Wednesday, August 6

Psychology Book Club: Nonviolent Communication

Nonviolent Communication: A Language of Life

Marshall Rosenberg
Nonviolent Communication:
A Language of Life
Marshall B. Rosenberg

My friend Deb B. called one day, excited to share something she'd learned. We'd both been struggling to find resources for dealing with difficult people in our lives. "I've found it!," she said. "You've got to read this book!"

She was right. Reading Rosenberg is a life-changer. My biggest regret: This information's been around for decades, and it took both of us half a lifetime -- and too much unnecessary heartbreak -- to find it.

The basic message of nonviolent communication is that communicating by coercion -- the "normal" for most people -- is destructive, and does violence to relationships and to the community at large. Coercive tactics run the gamut from simmering resentment to "You should..." to "Do it or I'll kill you." There's a better way. Nonviolent communication seeks to hear needs, find understanding, and generate ready agreement.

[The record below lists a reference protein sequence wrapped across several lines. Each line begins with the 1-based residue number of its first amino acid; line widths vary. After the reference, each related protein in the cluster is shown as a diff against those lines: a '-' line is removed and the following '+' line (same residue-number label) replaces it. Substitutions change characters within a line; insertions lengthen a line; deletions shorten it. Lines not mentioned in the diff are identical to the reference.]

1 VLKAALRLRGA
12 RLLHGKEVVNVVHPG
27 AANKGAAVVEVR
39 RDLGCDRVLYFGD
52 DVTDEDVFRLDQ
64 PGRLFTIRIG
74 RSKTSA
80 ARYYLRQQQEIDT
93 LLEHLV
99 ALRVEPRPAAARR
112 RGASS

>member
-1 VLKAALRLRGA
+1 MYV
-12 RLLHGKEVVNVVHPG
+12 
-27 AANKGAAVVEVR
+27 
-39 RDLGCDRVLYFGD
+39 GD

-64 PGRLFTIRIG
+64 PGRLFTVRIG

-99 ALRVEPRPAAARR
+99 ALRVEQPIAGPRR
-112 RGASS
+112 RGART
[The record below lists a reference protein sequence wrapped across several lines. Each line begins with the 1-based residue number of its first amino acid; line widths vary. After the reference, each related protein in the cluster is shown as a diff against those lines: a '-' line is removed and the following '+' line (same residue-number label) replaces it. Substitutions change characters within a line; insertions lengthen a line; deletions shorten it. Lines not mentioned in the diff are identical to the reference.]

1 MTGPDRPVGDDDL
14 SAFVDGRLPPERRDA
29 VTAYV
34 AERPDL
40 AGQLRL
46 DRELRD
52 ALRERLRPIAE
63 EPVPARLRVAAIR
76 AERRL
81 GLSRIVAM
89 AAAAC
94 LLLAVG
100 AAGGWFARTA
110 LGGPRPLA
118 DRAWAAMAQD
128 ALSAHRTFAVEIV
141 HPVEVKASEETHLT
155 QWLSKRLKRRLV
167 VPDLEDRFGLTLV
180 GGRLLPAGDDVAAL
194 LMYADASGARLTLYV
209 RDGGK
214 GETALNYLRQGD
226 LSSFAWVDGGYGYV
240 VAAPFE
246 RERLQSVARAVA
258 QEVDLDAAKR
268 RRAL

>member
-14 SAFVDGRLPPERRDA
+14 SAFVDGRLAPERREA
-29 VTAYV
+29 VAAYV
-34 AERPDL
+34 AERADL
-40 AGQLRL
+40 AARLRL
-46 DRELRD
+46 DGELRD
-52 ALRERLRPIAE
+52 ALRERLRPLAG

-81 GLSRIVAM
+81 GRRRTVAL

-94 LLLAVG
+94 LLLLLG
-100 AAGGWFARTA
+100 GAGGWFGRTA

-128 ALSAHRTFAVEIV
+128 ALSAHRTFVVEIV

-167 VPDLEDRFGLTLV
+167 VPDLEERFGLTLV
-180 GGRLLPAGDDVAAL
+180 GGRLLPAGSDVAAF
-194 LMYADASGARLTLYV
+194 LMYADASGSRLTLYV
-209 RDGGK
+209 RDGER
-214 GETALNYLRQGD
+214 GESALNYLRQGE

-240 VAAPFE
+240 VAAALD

One-line take-home message: 
"I see...; I feel...; I need...; Would you..." 
(For example: "I see your dishes on the counter. I feel frustrated because I need a tidy home. Would you be willing to straighten up the kitchen?")

Jackal language (hearing everything through ears trained to view people as basically evil); giraffe language (hearing through ears trained to hear words filtered through the heart).

  • There are no "have" tos. There are only choices. 
  • Anything done at gunpoint is resented; somebody will pay in the end.
  • Every behavior, no matter how annoying, despicable or even criminal it appears from the outside, is done to fill a need. And that need is real, and human, and deeply felt. 

Popular Posts

Featured Post

Go ahead and storm off

Walking calms several uncomfortable reactions, but stomping off your fury is one of the most efficient ways to get past anger. And there...